Head to Head: Was Barack Obama a successful president?

Our commentators give their opinions on some of the most important debates in politics. Look out for our Twitter poll, where you can answer this month's question.

 

 

Was Barack Obama a successful president?

 

Yes

 

Beatrice Barr

 

'We make our own success, politicians more than anyone. For American politicians, success means keeping the promises made on convention stages every four years, insofar as the executive branch has the power to. For Obama, this meant Obamacare and gun control.

 

Obamacare was, of course, Obama’s greatest success story. Despite being forced to pass the senate’s version of the bill, which was further from his desired version than the House’s, Obama pushed through legislation that no previous President had been powerful enough to pass. This meant achieving what Bill Clinton, Harry Truman and Richard Nixon had been unable to, bringing America’s healthcare into the 21st Century. Obamacare may not be the perfect bill, but with the percentage of uninsured Americans now at its lowest in history, its success is undeniable.

 

The other side may argue that Obama was unsuccessful because he was unable to institute the kind of wide-ranging gun control that he envisioned. However, since the 2008 case of District of Columbia v. Heller established that the second amendment guarantees the individual right to bear arms, instituting gun control would have required wrangling with the Constitution. It’s a fact, albeit an inconvenient one, that US executive power simply does not extend to gun control. We cannot judge Obama’s success on the achievement of the impossible.

 

Clearly, Obama has been as successful presidential power has allowed him to be. To do more would require the GOP to overcome their hyperpartisanship, and the Constitution to be more suited to the modern day. The former of these two options is unlikely. The latter is impossible.'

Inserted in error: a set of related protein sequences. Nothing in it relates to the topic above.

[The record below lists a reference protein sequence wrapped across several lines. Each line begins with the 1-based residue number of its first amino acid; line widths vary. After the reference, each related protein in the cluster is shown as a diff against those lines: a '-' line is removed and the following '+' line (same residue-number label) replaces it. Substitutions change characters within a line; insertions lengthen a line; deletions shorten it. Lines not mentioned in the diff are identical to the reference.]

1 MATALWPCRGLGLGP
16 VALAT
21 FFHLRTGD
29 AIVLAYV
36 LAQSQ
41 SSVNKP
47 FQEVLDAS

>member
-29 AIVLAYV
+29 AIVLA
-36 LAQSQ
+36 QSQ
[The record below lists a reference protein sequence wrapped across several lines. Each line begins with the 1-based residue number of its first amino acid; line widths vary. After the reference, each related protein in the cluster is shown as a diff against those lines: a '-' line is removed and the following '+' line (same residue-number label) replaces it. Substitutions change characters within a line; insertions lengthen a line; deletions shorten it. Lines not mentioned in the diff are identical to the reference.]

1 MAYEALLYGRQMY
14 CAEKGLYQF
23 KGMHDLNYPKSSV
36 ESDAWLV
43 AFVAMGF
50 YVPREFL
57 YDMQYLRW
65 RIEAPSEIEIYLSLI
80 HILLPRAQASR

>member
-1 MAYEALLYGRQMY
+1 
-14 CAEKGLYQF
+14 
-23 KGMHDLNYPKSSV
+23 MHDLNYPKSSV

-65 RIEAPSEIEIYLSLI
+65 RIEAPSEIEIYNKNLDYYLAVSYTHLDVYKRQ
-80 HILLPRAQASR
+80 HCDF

No

 

Daniel Clark

 

'The reason that Donald Trump’s campaign slogan ‘Make America Great Again’ struck such a chord with American people is because Barack Obama wasn’t just an unsuccessful President, he was a disastrous one.

 

Take his much heralded attempt at introducing Obamacare, which became a complete mess. Premiums soared and potential suppliers of insurance rapidly decreased. Something that was intended to help the poor ended up hurting them the most.

 

He commuted the sentence of Private Manning, who leaked confidential documents that could potentially have caused great danger to American security. This isn’t quite as bad as his commutation of Oscar Lopez Rivera’s sentence who had been found guilty of seditious conspiracy (terrorism to me and you.)

 

It isn’t just Obama’s domestic policy that was such a problem. He was at war throughout the entirety of his two terms, and he shamefully sanctioned John Kerry’s bizarre (and empty) attack on Israel. This Nobel Peace Prize winner also sanctioned the dropping of 100,000 bombs during his presidency and – on his last day in office – he bombed Libya.

 

I refuse to say that Obama was a success. Sure; he wore smart suits and cracked a joke every now and again. But was he a successful president? Not a chance.'

 

 

Jake Kovacs

 

'Upon leaving office the Obama administration was characterised as ‘scandal free’ by the mainstream media – despite ‘fast and furious’, the IRS scandal and of course Benghazi.

 

While Obama’s signature healthcare reform provided 20 million more people with health insurance, it was wildly unpopular and stymied the growth of small business. 

 

While some may argue that his economic policies led to a recovery and growth to the economy, many others will look on with fear at the $9.3 trillion that was added to the national debt - a debt that will eventually have to be addressed by a president and congress of the near future.

 

As the national leader of the Democratic Party, he oversaw the loss of over 1000 Democrat seats across all levels of government. After losing the House in the 2010 midterms, Obama faced particularly stiff opposition from the Republicans (forced to the right by the Tea party in response to the aggressively progressive early Obama agenda) ,and was largely unable to influence congress into passing any of his legislation.

 

His response of “I’ve got a pen and I’ve got a phone” when he failed to pass legislation, led to an even deeper entrenchment of the hyper-partisanship that was caused by his administration. 

 

Not to mention foreign policy errors and his unprecedented failure to convince the Senate to even hold hearings on his SCOTUS nominee Merrick Garland.  By almost every measure Barack Obama’s presidency was unsuccessful.'

 

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